|300 AAC Blackout
|30 Remington AR
cartridges with 200 yard zero
The 308 Winchester hangs onto
velocity longer than any of the rounds listed on the table above, which means it
also has higher kinetic energy and bullets stay in the good graces of gravity
over a longer distance. The 223 Remington is an exception in that is
has minutely flatter
trajectory, however, the 308 Winchester carries 3 time the energy at
300 yards. Do the same numerical assessments have tactical, law
enforcement and personal security implications? I am sure they do,
however, I'll leave those assessment for someone more qualified in
The SR-762 is compact...
In the world of ARs, anything
chambered for the 308 Winchester or a 308 Winchester derivative
cartridge, generally is a lot more hefty than an AR-15 type. The
action and related subsystems have to be scaled to accommodate the
larger cartridge, which means it would require what an old Air Force
buddy of mine used to refer to as "mo' metal". In the case of the
Ruger SR-762, apparently the design resulted in a need for minimal
mo' metal. In terms of overall size, with the
stock fully extended, the SR-762 is only 2" longer than the
only 8 ounces heavier.
In terms of weight? Rather than
running for the plastic molded parts in an effort to reduce weight,
Ruger stuck with steel and aluminum where, and in the amounts,
required in a quality firearm. Some weight was saved with the
lightweight adjustable stock assembly on one end and through the use
of a 16.125" cold hammer
forged 41V45 alloy steel barrel on the other. Fluted and manganese phosphate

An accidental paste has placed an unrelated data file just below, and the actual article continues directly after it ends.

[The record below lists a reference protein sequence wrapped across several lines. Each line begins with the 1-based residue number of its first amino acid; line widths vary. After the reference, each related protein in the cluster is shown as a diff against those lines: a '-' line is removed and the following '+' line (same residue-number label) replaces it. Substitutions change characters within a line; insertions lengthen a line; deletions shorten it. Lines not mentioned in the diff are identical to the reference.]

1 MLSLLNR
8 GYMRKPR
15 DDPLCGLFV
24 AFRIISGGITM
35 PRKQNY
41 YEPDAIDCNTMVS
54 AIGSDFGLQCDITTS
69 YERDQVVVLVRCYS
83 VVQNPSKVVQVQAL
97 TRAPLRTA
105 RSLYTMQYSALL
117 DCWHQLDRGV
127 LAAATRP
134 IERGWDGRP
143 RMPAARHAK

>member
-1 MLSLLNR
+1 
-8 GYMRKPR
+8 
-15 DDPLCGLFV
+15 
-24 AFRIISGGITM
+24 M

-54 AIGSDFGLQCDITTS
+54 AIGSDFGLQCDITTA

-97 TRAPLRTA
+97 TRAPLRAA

Parkerized on the outside, both the barrel's bore and chamber are chrome lined.
Smart to leave some things alone...
OK, let's pretend the photographs are
clear enough for everyone to see
the arrowed objects. The important point is that all of the controls are in the
same location as they would be on a MilSpec AR. So regardless which
AR wilderness you've wandered through to get here, all of those tactile
memories will apply... neurocognitively and haptically speaking. No,
I do not know what I just said but, no doubt, it is important.
Double flippin' rapid deploy sights...
The Ruger SR-762 is supplied with Samson flip up sights that speak to the quality of
every other aspect of this rifle. Front and rear, lock in both up
and down position. Unlike a lot of brands that have gone to some
form of poly, the Samson sights are made of 6061 aluminum, hard coat
anodized for durability and held in place with steel hardware. I put
a similar set on one of my house built ARs and the price tag made me
weep... but just a little. Good rifles need good sights.
The rear sight is adjustable for
windage, 1/2 MOA click and the front is adjustable for elevation
with the tool included with the SR-762, however, increment of
adjustment varies with distance between front and rear sights. The rear sight has rocker
selectable apertures, deployed with the large aperture (0.176") in
alignment, a flick of the thumb substitutes a small aperture
(0.069"). The front sight has an H&K type brush guard. For those
wanting more visibility, there are user installable Tritium and
Fiber Optic replacement front posts.
Psst... The operating system.
Ruger's description of the SR-762 as
a gas-operated, piston driven, box magazine fed, autoloading
rifle... which tells everyone that it is NOT an AR-15 type direct
impingement type firearm that pumps hot gases and powder residue out
of a small port, down a tube the length of the barrel and into a bolt